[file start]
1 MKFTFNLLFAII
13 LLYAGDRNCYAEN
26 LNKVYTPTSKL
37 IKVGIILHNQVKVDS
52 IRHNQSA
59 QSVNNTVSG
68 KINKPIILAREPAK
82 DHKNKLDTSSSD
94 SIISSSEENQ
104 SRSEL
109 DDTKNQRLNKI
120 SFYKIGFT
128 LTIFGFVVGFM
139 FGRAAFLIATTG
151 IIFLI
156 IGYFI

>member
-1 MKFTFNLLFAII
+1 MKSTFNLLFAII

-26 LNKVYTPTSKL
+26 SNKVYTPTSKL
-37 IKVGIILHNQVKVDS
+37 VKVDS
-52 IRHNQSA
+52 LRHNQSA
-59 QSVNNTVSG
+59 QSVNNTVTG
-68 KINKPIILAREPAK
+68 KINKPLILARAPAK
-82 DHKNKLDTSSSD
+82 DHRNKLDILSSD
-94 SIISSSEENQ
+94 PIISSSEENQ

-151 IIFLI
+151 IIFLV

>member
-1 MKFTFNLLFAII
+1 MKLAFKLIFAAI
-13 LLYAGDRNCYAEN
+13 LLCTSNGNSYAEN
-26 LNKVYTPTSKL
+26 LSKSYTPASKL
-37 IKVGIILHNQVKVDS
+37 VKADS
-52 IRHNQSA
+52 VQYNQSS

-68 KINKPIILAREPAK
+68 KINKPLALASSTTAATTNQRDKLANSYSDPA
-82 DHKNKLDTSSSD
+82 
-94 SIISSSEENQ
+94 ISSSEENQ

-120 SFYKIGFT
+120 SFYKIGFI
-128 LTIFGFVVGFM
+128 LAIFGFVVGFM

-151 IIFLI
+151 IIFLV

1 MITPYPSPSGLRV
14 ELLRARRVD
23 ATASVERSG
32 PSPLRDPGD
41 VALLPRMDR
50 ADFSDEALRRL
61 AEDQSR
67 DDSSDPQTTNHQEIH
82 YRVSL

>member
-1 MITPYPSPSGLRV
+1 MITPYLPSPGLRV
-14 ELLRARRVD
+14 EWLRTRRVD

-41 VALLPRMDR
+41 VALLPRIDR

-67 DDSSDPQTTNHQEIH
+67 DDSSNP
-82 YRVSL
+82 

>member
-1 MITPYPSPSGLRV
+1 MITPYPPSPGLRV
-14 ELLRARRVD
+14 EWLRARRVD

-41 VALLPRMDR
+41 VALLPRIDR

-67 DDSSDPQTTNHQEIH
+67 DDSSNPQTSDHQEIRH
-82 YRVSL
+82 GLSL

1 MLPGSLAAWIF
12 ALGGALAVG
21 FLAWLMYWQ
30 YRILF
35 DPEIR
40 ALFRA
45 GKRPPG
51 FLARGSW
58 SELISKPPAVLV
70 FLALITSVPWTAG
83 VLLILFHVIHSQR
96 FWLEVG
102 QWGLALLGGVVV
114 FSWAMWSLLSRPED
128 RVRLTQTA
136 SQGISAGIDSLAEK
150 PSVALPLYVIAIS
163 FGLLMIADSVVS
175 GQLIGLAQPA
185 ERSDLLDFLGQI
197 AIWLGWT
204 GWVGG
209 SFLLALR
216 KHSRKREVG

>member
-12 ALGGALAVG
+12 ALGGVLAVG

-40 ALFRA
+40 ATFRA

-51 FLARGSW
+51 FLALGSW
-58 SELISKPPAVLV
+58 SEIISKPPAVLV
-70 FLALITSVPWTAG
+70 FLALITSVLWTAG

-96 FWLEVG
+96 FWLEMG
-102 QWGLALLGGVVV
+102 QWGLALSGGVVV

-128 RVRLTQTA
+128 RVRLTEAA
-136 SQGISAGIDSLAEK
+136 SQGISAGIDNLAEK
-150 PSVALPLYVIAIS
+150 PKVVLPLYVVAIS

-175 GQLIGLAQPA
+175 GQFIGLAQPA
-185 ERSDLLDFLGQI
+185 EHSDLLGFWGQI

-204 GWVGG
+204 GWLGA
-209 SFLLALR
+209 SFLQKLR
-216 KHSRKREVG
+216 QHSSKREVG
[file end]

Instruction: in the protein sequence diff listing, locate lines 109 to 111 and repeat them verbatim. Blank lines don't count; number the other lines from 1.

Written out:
185 ERSDLLDFLGQI
197 AIWLGWT
204 GWVGG